Three of Tennessee’s four Veterans Administration hospitals — those in Memphis, Nashville and Murfreesboro — are rated among the worst in the entire VA network of nearly 150 hospitals in a new report, reports The Tennessean. That contrasts to northeast Tennessee’s Mountain Home VA hospital, which again was given 4 out of 5 stars.

The ratings show that each of the three poorly rated hospitals made improvements, and at two of them — Murfreesboro and Nashville — significant improvements. But even that upward trend didn’t change the overall rating.

In response to the ratings, the three hospitals issued almost the exact same response, each statement replacing only the name of the hospital.

“Secretary (David) Shulkin has been clear that transparency is a crucial component of our efforts to reform the department. That’s why we’re posting these important end-of-year ratings, which document improvements at 64 percent of rated VA medical centers,” the statement read (using the Memphis example). “Regionally, the Memphis Veterans Affairs (VA) Medical Center rates well above local area hospitals in almost every facet of outpatient care. It is most important to note the facility improved overall against its own baseline.”

…In some data sets generated by the VA itself, the hospitals do compare favorably to others. But other data sets that are included in the overall rating show mortality rates at Memphis three times higher than benchmarks, longer lengths of stays and higher readmission rates at all three.

 

Alexander, Murray propose bipartisan, short-term Obamacare deal

Sens. Lamar Alexander and Patty Murray say they have reached an agreement on a bipartisan Obamacare deal to fund a key insurance subsidy program and provide states flexibility to skirt some requirements of the health care law, reports Politico.

There is no assurance that the agreement will get to the Senate floor, however. Republicans on Tuesday were lukewarm about the prospect of resuming debate over whether to try to prop up Obamacare after multiple failed GOP attempts to repeal the law.

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Harwell, Casada reject Democrats’ call for special session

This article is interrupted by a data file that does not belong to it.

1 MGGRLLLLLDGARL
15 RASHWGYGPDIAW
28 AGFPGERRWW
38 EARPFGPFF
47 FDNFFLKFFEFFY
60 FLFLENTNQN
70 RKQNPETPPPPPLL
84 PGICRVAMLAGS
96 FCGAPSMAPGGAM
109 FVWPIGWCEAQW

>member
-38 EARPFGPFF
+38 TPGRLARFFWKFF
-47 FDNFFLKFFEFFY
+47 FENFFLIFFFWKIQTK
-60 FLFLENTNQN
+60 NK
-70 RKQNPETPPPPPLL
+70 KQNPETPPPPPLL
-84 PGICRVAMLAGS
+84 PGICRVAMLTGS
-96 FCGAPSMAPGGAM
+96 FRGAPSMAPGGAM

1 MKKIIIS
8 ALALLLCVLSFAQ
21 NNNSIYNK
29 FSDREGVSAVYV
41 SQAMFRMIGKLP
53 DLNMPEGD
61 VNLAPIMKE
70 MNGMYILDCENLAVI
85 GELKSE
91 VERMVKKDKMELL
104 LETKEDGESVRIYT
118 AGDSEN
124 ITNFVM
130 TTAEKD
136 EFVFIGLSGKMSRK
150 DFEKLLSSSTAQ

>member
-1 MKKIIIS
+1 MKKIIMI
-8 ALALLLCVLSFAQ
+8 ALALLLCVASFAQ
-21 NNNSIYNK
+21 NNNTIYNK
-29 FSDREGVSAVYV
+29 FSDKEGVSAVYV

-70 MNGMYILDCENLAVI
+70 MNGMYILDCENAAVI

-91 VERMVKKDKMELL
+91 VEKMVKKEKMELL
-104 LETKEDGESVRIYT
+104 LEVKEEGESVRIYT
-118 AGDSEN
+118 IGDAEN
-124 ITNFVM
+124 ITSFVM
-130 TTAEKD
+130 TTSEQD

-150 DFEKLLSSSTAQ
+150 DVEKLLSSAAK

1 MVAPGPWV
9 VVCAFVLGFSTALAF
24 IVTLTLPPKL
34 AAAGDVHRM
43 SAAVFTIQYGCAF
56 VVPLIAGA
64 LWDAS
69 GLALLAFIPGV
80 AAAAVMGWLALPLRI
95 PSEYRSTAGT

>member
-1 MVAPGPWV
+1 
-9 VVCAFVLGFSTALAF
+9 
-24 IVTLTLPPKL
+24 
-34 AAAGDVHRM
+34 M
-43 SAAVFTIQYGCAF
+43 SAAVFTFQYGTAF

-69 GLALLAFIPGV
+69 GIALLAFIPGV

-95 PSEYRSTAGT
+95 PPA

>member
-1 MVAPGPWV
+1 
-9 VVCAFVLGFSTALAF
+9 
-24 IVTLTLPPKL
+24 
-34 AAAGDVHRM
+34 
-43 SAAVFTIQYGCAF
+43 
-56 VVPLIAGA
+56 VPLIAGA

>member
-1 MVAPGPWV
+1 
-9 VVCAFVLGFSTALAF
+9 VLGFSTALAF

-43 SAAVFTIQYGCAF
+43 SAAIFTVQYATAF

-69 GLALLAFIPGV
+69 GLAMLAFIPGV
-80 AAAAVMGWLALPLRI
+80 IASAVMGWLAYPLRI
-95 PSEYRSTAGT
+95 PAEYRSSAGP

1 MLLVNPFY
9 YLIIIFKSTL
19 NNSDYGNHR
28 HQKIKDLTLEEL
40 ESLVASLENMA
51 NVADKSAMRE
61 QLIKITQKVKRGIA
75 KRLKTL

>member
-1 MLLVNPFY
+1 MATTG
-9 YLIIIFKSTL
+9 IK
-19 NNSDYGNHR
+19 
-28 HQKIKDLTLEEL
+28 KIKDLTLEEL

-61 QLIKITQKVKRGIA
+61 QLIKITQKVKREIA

In a perhaps unusual move, House Republican leaders have responded to Thursday’s House Democrats holding a news conference and issuing a press release urging a special legislative session on Medicaid expansion.  (Usually such Democrat doings are ignored.) They spurned the idea.

House Speaker Beth Harwell: “As Speaker of the House, I believe that instead of calling for a wasteful special session to expand a program that is failing, we as State Representatives and Senators should instead call on Congress to return healthcare back to the states without strings attached so we can begin to develop a better, more affordable program for Tennesseans.”

House Majority Leader Glen Casada“As Republican leaders of our state, we want to get rid of the disaster of Obamacare, not support a broken healthcare system that has become a drain on Tennessee families and backed insurance providers into a corner. 

Republicans want real solutions, not political promises that would result in more bureaucracy, higher costs, and drive a bigger wedge between patients and doctors. Obamacare has caused insurance rates to skyrocket to a point where the middle class can no longer afford coverage. 

Medicaid expansion has been an abysmal failure for those states that have participated. Here in Tennessee, we are committed to improving the health and quality of life for all Tennesseans through free market principles that demonstrate real results.

Note: The House Democratic Caucus press release is posted HERE.

Fitzhugh calls for special session on Medicaid expansion

News release from House Democratic Caucus

Nashville—House Democratic Leader Craig Fitzhugh is calling for Gov. Bill Haslam to convene a special session of the legislature in the wake of the Graham-Cassidy bill failing to garner enough votes in Congress to repeal the Affordable Care Act (ACA).